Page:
Call it the Goldilocks test. Too hot, and you can end up with a “negative globalism” moment. That was the awkward phrase adopted by former prime minister Scott Morrison in his 2019 Lowy Lecture, pouring scorn on the very international system that Australia had until then championed for delivering free trade and prosperity.
Or too cold, and you risk what The Australian’s Greg Sheridan has today described as “the single most boring foreign policy speech ever written” – Prime Minister Anthony Albanese’s 2023 Lowy Lecture, delivered to a packed Sydney Town Hall last night.
Only Albanese’s speech, from a foreign policy point of view, seemed to me to get the temperature just right.
It’s not the job of the prime minister to lob unexpected rhetorical grenades. That’s for commentators. Albanese, as he put it, wants to project “calm and consistency”. That rarely makes for exciting newspaper headlines but is most often the right approach for Australia in the world.
A speech like this serves as a distillation of the government’s thinking about foreign policy. Indeed, if anything, a survey speech of this kind should be more regular. The government can signal Australia’s view about ever-shifting contemporary events while also pointing to evolving contours in global affairs. Making frequent speeches is far more effective – and efficient – than the laborious bureaucratic work of producing a “white paper” that dates the moment it hits the shelves.
And audience matters. For non-specialists, which was most of the 500-strong audience, the intricacies of “Indo-Pacific diplomacy”, which we geeks spend our days dissecting, would have been new.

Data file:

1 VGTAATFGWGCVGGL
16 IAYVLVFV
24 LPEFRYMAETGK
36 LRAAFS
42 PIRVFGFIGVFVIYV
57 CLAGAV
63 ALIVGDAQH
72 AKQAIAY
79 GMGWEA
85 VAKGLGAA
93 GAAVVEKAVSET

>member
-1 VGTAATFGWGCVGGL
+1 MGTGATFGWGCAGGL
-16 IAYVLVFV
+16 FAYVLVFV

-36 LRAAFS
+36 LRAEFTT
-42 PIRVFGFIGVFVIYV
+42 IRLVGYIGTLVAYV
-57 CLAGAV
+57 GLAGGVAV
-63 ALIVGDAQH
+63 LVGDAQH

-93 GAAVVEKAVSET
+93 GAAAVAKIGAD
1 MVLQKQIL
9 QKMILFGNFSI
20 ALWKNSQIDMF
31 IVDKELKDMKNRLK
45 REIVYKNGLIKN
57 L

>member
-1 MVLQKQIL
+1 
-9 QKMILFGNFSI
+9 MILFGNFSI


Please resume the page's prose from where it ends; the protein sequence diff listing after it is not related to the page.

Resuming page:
Just as importantly, from a political perspective, Albanese has little to gain right now from drawing more attention to international issues with a grand pronouncement or big announcement. He has been criticised in the last few months for his frequent overseas travel, most recently for attending APEC in San Francisco, which amounted to his second trip to the United States inside a fortnight. There are good reasons for leaders to slow down the diplomatic merry-go-round. Albanese could only defend his travel as “engagement”, noting he would have been the first Australian PM in 30 years to have skipped APEC.
And when looking to a turbulent world, Australia has already spent months making its policy position plain. Following the speech, Lowy Institute Executive Director Michael Fullilove quizzed Albanese about the war in Gaza, and it wasn’t a surprise that the PM stuck to a tested formula in response. There is little for Australia to gain by its leader improvising policy on the stage. (Albanese would no doubt remember Kevin Rudd doing exactly that with Australia’s opposition to Japanese whaling.)
The same is true for Ukraine, China, relations with Indonesia and the Pacific, or issues such as climate change. The same commentators complaining that Albanese’s speech was boring would be the first to jump on the PM for a “blunder” should he make an abrupt about-face.
With days before Australia winds up for the year, people are focused domestically. “Cozzie livs”, the slang phrase for cost of living, was voted the Macquarie Dictionary word of 2023 because it’s the issue of the moment.
Close listeners would have also picked up a couple of nuggets in Albanese’s speech. He pointed to “remarkable progress” with Indonesia towards a defence cooperation agreement. “This is something President Widodo and I have discussed on a number of occasions,” Albanese said. “This new agreement will be binding under international law, elevating our defence partnership and enabling new ways for us to work together.”
Albanese also made the point that his counterpart from Papua New Guinea, James Marape, will in February become the first Pacific Islands leader to address the Australian parliament – an invitation that should really have been extended long before now.
But details are boring, right?